Effortless English Archives

Automatic English For The People

Sunday, October 02, 2005

Worn Out

by AJ

Id forgotten how much energy it takes to teach a beginners class. Ive grown lazy with my Thammasat students... who usually understand well if I slow down and explain only the most difficult vocabulary.

But today I taught an outside adults class.. for beginners. I taught two three hour classes back to back and I am worn out! Damn.....

Of course, Im not content to sit there and read out of a damn textbook. Instead, I used TPRS (TPR Storytelling).... the "language point" (how I detest that phrase) today was supposed to be giving directions. So I first ran through the basics with drawings and TPR... ie. "Turn left. Turn right. Go straight. Intersection. etc. etc. "

Once the students understood the vocab, I launched into a two part story. I am (very) slowly getting better at TPRS.. (progress is slow because I rarely use it with my TU students). I used to just make up a story myself, then tell it to them (more or less) word for word. Id act it out, and retell it several times.

This time, I did a much better job. I asked lots and lots of questions to a)repeat the key vocab alot, and b) let the students shape the story. This way is more effective and its easier too... as I didnt need to think of a story ahead of time. I just set a scene and see where we go with it.

I set the scene as follows: "There is a guy. His name is AJ. He is riding a motorcycle on the street......"

I then ask questions to repeat the vocab/grammar in different contexts. For example:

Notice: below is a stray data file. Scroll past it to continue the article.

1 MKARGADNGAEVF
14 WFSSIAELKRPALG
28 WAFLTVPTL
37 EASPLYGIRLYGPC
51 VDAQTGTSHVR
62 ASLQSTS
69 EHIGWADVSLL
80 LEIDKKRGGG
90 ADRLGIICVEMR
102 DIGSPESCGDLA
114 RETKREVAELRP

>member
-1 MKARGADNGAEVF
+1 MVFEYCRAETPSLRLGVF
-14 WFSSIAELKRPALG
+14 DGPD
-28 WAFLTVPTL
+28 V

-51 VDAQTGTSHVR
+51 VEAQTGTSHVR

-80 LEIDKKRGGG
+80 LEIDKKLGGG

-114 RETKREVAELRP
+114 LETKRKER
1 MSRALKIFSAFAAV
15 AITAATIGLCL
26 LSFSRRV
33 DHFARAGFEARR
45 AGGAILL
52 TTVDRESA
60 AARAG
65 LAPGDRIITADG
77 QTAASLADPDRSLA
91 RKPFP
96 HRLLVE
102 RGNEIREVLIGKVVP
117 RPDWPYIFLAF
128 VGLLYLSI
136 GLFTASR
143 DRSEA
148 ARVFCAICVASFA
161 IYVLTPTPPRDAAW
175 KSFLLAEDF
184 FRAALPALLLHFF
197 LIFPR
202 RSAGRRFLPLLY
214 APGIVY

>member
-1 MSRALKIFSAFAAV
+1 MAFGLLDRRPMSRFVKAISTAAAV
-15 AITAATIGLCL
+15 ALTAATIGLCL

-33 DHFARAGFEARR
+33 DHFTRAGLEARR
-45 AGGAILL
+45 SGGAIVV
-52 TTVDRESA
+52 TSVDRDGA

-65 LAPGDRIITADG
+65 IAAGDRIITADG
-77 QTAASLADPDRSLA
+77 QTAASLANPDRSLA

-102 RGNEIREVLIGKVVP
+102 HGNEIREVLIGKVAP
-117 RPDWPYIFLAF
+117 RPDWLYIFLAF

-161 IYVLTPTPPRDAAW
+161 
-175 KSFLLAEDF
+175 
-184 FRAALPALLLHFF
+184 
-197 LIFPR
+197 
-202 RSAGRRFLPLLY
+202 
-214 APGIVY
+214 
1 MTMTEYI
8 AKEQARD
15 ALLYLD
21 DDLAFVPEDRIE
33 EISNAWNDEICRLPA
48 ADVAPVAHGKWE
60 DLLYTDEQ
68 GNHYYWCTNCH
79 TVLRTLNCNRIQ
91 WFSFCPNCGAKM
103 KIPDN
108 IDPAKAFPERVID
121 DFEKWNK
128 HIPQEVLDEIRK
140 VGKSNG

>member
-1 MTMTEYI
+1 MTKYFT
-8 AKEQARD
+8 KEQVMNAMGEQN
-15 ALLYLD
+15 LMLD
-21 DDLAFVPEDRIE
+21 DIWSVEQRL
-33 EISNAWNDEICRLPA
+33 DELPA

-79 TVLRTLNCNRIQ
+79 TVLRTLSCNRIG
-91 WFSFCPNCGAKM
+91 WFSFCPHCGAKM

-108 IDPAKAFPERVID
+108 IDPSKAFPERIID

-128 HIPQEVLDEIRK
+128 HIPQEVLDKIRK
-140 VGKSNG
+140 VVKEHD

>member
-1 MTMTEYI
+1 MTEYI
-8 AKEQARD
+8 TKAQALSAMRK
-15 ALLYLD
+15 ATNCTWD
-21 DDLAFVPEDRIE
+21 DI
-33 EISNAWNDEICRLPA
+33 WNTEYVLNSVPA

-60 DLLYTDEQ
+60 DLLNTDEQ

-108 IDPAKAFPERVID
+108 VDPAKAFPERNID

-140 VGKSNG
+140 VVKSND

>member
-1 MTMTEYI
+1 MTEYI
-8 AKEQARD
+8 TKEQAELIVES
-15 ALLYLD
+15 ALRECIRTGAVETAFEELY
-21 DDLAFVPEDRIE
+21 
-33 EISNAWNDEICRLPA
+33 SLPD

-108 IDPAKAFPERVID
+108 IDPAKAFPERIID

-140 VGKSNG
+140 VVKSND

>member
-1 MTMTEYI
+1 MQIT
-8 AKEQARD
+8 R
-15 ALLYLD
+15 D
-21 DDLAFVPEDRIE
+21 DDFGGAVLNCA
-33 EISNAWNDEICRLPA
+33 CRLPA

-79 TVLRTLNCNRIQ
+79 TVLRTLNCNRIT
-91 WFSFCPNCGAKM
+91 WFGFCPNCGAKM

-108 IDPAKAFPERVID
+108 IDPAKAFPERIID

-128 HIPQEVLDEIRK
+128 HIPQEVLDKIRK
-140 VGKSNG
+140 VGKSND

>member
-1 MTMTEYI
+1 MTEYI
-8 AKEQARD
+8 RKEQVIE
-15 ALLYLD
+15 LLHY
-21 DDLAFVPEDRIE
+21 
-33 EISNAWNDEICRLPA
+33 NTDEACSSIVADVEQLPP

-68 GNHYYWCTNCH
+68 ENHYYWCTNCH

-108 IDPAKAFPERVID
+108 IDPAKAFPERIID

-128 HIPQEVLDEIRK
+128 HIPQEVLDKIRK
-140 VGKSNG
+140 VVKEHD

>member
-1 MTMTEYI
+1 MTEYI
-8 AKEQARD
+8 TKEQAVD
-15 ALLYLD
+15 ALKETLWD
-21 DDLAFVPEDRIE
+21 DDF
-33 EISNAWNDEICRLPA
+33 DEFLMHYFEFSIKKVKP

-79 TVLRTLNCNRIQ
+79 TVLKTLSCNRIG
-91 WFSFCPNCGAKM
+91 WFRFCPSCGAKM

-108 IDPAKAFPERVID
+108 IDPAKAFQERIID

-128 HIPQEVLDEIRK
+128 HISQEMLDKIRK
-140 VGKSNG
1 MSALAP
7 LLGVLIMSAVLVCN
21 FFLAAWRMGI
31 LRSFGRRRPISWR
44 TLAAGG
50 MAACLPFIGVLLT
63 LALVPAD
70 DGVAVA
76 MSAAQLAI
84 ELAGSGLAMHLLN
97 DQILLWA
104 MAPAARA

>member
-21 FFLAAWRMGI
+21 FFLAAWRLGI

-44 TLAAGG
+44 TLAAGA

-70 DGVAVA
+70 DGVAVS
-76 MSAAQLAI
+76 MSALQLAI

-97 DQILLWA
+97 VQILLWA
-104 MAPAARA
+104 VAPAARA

"Is there a girl?" (Students shout-- "No). "Is there a guy"... "Yes!". "Is the guy named Bill?" (No). "Is his name Jim?" (No). What is his name? (AJ)

Is he riding a bike (No). Is he driving a car? (no). Is he riding a motorcycle? (Yes)..... etc,.....

Notice that I try to start with Yes/No questions.. which are the easiest.... then work up to more open ended questions (such as "What is his name?").

Then I ask questions to move the story ahead:
"Is he driving fast or slow?" (a student yells, "slow"). OK, AJ is riding a motorcycle slow. Where is he riding it? (On a road). Is he riding on Ratchadamnern Rd? (NO!). Is he riding on Samsen Rd? (NO!). What road is he riding on? (On Nut Rd!, someone shouts). OK, AJ is riding a motorcycle slowly on On Nut Rd.

And on and on. In this story, students described my route to a bank (He turns left, he goes straight, etc....). I then broke into it and robbed it. Police came and I pulled an M16 on them. But I got scared and ran. Students then described my getaway route (He runs straight. He goes through the intersection. He goes to EGV. He goes up the stairs... ). In the end I jump off the roof and break my legs and arms. But a beautiful Japanese nurse mends me back to health.

In addition to constantly asking questions.... I act out the action. In classic TPRS the students act out the story. But Ive found that most Asian students are too embarrassed to do this... it seems to work much better if I do it.

This was a long story, so we told it in two parts. After we finished part one (with me, the macho American, pulling out my M16)... I retold it several times (constantly asking questions to prompt them for what happens next). Then I had the students tell the story to each other. Then they elected two "star students" to retell the story in front of the class (sometimes with their own embellishments and variations). After all this, we moved on to Part II to conclude the story.. and repeated the whole process again.

And so they practiced "giving directions".. but never had to resort to "repeat after me" drills, or reading from a textbook, or other asinine and boring routines.

And the thing is, I had a better time too. I love creating and acting out the stories with them. I love running, jumping, shouting, and hamming it up.

The only "downside".. if you could call it that... is that its damn hard to sustain this for six hours in a row. Luckily my normal teaching schedule is much lighter!

Now please excuse me... I need a nap.

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